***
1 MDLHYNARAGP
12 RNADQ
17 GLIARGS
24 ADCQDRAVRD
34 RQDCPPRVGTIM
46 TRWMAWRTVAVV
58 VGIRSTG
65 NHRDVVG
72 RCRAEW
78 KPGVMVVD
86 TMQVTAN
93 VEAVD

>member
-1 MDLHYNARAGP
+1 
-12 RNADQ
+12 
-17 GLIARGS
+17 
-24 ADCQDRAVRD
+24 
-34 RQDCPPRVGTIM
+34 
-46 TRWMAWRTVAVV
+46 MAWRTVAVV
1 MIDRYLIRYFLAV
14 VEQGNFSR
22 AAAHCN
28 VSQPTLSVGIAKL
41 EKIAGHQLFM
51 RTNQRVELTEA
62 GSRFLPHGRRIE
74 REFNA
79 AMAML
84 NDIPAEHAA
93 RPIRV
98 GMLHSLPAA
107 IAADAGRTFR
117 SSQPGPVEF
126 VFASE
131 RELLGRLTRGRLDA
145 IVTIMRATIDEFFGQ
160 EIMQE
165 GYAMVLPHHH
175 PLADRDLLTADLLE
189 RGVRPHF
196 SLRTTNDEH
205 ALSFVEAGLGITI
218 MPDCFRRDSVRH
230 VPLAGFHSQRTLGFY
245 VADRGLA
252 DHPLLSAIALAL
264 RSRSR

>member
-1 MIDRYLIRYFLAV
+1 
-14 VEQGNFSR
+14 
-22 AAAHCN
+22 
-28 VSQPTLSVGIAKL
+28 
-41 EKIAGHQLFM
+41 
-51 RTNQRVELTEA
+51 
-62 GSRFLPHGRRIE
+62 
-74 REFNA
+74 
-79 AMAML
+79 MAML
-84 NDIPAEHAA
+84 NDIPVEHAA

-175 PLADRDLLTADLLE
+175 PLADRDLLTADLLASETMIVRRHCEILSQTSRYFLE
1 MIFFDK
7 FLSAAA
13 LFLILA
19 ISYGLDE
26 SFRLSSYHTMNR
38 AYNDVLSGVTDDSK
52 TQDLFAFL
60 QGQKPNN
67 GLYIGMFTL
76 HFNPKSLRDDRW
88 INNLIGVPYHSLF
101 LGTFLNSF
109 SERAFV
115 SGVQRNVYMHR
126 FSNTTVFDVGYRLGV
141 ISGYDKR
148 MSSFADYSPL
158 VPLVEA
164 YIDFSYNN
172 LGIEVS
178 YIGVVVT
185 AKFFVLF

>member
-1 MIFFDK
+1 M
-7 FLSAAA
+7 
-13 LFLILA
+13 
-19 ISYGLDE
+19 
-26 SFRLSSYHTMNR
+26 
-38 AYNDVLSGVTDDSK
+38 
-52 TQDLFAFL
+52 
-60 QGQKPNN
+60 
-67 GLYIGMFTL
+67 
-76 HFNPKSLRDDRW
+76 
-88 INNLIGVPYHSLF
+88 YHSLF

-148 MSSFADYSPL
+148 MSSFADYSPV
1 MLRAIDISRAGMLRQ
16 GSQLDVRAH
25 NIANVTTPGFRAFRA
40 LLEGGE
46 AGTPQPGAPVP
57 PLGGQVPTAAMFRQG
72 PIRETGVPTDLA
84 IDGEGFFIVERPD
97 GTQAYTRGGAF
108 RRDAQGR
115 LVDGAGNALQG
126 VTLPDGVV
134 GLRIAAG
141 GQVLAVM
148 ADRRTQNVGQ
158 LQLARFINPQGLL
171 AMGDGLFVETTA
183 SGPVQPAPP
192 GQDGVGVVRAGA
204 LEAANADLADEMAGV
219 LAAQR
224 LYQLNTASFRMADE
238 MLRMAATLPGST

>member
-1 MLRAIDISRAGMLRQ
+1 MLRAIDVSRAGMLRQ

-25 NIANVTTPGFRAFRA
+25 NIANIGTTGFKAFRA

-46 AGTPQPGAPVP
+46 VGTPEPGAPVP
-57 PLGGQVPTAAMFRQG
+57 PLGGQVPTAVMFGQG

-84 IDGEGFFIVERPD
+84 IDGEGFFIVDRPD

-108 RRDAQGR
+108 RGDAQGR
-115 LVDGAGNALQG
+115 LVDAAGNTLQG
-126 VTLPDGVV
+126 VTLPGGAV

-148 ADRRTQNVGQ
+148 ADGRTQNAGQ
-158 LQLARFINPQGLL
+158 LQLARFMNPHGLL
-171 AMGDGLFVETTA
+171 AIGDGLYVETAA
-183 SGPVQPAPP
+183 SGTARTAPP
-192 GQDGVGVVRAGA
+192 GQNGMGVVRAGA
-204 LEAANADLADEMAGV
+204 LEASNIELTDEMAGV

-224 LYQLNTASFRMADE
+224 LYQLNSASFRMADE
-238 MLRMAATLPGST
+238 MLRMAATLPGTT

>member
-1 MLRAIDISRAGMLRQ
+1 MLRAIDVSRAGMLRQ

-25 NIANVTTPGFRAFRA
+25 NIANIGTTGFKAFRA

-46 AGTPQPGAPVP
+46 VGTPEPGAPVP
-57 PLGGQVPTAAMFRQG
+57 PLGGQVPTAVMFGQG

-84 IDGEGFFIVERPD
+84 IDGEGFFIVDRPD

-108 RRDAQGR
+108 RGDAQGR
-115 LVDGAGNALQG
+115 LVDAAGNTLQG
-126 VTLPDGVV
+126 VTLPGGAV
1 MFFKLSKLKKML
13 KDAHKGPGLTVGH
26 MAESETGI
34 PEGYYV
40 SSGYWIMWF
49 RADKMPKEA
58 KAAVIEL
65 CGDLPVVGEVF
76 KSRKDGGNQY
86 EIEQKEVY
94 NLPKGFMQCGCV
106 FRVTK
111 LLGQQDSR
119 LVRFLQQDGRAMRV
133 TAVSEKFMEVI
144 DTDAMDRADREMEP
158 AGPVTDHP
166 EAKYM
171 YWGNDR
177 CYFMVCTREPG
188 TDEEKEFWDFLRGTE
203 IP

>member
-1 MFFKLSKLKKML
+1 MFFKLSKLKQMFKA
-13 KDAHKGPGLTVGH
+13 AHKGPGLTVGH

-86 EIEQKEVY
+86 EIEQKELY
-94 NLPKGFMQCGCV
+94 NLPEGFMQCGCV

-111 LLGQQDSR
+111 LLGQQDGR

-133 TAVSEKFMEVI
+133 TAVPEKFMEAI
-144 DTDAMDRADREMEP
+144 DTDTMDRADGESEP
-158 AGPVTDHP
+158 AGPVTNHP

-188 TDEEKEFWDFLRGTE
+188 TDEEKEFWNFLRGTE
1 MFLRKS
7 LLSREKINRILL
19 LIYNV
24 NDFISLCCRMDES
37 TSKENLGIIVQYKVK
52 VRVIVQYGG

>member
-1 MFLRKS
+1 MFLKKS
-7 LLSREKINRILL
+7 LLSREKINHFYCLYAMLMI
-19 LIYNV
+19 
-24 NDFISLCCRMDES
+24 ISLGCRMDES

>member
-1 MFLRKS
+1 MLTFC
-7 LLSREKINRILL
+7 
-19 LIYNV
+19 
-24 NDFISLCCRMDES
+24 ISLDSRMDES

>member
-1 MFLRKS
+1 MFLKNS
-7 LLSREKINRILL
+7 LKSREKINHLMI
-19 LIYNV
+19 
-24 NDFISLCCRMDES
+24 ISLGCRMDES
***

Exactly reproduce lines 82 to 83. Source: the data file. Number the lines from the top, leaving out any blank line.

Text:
38 AYNDVLSGVTDDSK
52 TQDLFAFL